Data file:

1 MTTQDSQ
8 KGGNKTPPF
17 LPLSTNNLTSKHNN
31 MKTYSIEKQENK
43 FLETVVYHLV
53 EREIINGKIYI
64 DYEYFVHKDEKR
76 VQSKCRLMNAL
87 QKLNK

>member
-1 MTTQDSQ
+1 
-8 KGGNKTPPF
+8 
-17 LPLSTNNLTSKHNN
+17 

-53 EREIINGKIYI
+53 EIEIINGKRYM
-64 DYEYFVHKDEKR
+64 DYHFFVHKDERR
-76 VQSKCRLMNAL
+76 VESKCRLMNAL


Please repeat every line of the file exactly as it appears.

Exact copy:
1 MTTQDSQ
8 KGGNKTPPF
17 LPLSTNNLTSKHNN
31 MKTYSIEKQENK
43 FLETVVYHLV
53 EREIINGKIYI
64 DYEYFVHKDEKR
76 VQSKCRLMNAL
87 QKLNK

>member
-1 MTTQDSQ
+1 
-8 KGGNKTPPF
+8 
-17 LPLSTNNLTSKHNN
+17 

-53 EREIINGKIYI
+53 EIEIINGKRYM
-64 DYEYFVHKDEKR
+64 DYHFFVHKDERR
-76 VQSKCRLMNAL
+76 VESKCRLMNAL